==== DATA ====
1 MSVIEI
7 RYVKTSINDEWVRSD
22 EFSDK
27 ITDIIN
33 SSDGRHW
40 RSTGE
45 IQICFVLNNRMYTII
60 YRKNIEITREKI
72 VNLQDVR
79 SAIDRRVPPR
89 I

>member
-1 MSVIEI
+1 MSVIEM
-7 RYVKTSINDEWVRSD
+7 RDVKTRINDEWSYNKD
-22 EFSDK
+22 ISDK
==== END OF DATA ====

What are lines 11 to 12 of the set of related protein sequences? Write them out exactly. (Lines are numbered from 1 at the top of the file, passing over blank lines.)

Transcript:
89 I

>member